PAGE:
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2023-05-07 at 17:45 #403610Nat QuinnKeymaster
Durban – Be careful what you post online, you may be inviting criminals to your door.
Experts say that bragging about your flashy car on Facebook or WhatsApp or posting pictures of your cool holiday destination on Instagram may just be “liked” by the wrong crowd and garner the wrong kind of attention.
From stalking to identity theft, housebreaking, child exploitation, kidnapping and extortion, social media has served as a valuable tool for those wanting to use it for nefarious purposes.
“From an exposure point of view… kidnap and ransom are on the rise in South Africa and on a weekly basis there are stories of people being kidnapped and a large part of the time they are exposed through their social media platforms. It’s an information gathering tool and we need to respect it as that,” said Peter Olyott, CEO of financial services provider, Indwe Risk Services.
He warned that even though you may only have 30 people in your network, those people had their own networks and very soon your information could be with thousands of people you don’t know.
“When you put your life out there on social media it’s easily accessible by anyone, good guys and bad guys. People like to show off their lifestyle, where they’re jetting off to next, but by the same token if you start sharing that you are away on holiday 5 000km away, the thieves also know you are not at home so you become vulnerable,” said Olyott.
According to datareportal.com, a site which collates statistics, South Africa had 25.80 million social media users in January, almost 43% of the population. As the number continues to boom, so do the security risks as people freely dish up intimate details of their lives, their possessions and where their children go to school.
“Some people lose their last R50 000 and others millions through social media scams,” national police spokesperson, Brigadier Athlenda Mathe warned.
Mathe said committing crimes through social media was prevalent around the world.
“The use of social media is a low-risk and high-return platform and is a popular crime resource for perpetrators who utilise social media to prey on their victims,” she said.
She said spear phishing or vishing was used to target specific individuals based on their social media portfolio, such as a director of a company whose details were in the public domain.
“They monitor what an individual owns like their houses and cars, the clothes they wear and use this information to target individuals.”
She warned that all platforms were exposed to criminal activity and people could fall victim to ransomware, phishing and even scams involving anything from vehicles to dogs and even birds.
Private Investigator Rick Crouch, who has worked with the FBI, police and local companies, said most cyber crimes they came across were on Facebook, WhatsApp and Instagram. He said criminals tapped into various profiles depending on their needs.
“If they are researching their kidnap target they would follow where they go and what they do (Facebook check-ins). If they are looking for a burglary target they are looking for any photos of the house, possessions, valuables, car etc. If they are looking for a scam target or a romance scam target, they are looking for anyone that will accept a friend request from a stranger or a friend request from a friend they are already connected to.”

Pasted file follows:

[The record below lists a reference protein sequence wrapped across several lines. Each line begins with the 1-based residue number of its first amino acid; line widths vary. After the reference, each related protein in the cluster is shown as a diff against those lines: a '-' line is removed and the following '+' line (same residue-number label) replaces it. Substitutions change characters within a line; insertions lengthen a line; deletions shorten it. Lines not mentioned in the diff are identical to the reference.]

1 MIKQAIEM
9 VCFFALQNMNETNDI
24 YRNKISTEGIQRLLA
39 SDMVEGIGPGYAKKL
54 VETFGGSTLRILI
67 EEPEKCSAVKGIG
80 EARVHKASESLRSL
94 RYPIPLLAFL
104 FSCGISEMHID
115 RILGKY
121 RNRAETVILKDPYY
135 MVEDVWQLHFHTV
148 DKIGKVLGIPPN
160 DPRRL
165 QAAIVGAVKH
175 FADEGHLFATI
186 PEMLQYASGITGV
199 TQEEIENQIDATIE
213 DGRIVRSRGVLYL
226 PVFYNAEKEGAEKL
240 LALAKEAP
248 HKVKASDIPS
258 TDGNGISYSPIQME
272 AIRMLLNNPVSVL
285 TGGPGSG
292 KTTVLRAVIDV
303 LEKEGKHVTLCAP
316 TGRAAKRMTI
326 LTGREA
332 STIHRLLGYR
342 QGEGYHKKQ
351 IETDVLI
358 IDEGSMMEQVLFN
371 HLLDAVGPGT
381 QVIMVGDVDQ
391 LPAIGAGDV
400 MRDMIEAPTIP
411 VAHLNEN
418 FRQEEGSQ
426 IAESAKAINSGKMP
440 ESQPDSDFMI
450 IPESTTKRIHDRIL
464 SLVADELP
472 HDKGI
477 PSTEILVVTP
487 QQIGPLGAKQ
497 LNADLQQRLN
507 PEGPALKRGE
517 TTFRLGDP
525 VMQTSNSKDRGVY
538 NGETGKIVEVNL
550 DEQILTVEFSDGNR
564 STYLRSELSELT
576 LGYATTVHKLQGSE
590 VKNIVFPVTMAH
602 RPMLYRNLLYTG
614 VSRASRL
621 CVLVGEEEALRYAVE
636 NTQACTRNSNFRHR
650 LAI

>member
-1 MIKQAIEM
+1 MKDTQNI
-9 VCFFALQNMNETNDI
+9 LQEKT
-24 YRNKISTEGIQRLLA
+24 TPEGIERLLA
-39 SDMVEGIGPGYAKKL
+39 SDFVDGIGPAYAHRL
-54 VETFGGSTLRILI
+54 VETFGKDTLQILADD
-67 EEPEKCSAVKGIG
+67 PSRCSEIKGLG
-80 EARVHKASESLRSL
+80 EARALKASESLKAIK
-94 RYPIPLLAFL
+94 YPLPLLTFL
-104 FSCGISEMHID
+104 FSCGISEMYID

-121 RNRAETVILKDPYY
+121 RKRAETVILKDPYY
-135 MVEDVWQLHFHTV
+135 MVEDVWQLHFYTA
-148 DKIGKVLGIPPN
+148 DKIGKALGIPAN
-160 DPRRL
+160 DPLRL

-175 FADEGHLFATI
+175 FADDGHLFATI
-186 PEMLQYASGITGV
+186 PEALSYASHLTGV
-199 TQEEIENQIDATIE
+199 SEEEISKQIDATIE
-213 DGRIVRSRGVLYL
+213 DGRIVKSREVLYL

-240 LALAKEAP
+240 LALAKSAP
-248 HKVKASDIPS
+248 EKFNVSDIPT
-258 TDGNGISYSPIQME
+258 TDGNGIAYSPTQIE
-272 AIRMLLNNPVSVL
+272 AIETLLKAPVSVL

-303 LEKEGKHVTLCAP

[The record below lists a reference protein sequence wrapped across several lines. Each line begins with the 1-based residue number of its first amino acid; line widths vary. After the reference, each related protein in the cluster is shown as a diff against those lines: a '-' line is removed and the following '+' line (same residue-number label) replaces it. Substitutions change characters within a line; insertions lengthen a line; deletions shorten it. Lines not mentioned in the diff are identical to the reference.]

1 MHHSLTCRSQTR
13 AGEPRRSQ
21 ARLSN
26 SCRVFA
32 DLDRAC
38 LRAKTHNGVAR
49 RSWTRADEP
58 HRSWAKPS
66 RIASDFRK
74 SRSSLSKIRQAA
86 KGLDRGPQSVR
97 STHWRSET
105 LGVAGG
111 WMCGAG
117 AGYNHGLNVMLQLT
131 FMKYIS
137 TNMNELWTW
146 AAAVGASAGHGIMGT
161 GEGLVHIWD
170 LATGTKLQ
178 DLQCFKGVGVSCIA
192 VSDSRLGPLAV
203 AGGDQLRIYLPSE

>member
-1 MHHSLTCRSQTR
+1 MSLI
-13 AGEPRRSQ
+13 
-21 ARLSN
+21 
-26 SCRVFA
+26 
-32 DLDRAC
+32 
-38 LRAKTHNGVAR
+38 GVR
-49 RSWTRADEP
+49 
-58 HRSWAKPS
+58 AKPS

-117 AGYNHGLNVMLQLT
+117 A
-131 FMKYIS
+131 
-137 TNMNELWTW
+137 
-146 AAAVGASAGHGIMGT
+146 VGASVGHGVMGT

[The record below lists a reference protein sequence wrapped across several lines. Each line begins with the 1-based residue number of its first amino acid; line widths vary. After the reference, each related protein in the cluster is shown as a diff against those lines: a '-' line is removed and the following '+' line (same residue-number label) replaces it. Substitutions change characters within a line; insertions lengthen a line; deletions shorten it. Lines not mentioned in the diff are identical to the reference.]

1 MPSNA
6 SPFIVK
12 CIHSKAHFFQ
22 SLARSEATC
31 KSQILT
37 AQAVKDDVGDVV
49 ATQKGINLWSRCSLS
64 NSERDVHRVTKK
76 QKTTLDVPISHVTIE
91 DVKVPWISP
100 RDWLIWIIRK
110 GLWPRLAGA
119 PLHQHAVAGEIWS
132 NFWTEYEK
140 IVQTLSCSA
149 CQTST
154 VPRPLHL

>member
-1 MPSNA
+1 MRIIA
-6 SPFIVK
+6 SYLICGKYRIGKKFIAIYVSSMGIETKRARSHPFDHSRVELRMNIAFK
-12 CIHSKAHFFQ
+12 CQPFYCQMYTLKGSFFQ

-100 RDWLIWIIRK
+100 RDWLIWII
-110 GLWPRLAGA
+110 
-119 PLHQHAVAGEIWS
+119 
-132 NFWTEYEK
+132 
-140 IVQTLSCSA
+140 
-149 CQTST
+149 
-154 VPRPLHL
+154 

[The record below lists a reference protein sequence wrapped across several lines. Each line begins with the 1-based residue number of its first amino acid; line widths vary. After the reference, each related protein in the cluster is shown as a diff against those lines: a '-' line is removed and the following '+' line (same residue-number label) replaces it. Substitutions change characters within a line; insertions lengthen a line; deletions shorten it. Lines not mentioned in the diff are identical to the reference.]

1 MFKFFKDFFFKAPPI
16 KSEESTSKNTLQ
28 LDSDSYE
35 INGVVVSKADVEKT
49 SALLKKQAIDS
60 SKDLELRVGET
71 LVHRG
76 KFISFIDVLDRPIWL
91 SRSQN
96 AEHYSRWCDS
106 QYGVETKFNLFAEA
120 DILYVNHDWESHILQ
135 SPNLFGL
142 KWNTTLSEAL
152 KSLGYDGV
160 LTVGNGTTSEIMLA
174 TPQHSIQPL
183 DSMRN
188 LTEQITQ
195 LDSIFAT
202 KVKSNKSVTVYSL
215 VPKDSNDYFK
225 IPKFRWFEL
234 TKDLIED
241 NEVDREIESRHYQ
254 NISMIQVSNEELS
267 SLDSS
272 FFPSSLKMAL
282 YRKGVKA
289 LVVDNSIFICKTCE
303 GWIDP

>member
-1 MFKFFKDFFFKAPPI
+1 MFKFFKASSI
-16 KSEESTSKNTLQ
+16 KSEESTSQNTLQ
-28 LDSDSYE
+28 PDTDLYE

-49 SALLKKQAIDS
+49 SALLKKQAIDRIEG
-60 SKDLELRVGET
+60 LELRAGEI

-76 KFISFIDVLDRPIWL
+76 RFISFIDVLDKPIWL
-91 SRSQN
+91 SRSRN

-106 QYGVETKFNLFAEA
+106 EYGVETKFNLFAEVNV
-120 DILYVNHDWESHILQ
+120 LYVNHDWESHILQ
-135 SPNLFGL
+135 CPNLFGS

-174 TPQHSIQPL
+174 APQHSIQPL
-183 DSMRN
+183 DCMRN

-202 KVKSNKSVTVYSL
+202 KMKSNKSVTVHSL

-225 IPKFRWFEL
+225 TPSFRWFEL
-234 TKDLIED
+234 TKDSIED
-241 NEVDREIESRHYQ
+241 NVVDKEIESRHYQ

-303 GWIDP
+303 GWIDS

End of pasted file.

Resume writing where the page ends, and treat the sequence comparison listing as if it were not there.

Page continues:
Crouch said criminals could use social media to lure victims into a trap by creating a fake persona or using a real one to build trust before committing their crime. They also use it to communicate with accomplices or to make ransom demands, making it easier to negotiate and transfer the payment.
Crouch said social media was prevalent in crimes related to fraud. He said to protect themselves people should lock down their profiles so that only friends had access to what they posted and no one, not even their friends, could view their full list of friends.
“Do not accept friend requests from people you do not personally know because that is how scammers access your information to create a cloned account, which they then use to scam your friends. Especially do not accept a friend request from a strange pretty female and if you do, do not send that profile naked pictures of yourself when they request them because you will be setting yourself up to be blackmailed,” he said.
The Independent on Saturday spoke to victims who were willing to share their experiences but asked that their names be withheld.
A Cape Town woman said on February 16, she became a victim of hacking when thieves accessed her WhatsApp, withdrawing many small amounts and not triggering a bank SMS or email.
A 49-year-old Durban woman said she had been the victim of identity theft after a fake profile, using her pictures and information taken from Facebook, was created on a dating site.
Crouch says social media users should refrain from posting:
Personal identification information including full name, ID number, driver’s licence number and passport number.
Financial information such as credit card or bank account numbers.
Never share passwords or security questions/answers.
Be cautious about sharing your current location or travel plans including check-ins at airports.
Home address and phone number.
Explicit or inappropriate content can harm your personal and professional reputation.
Avoid sharing sensitive or personal conversations or private messages because they can be used to harass or blackmail you.
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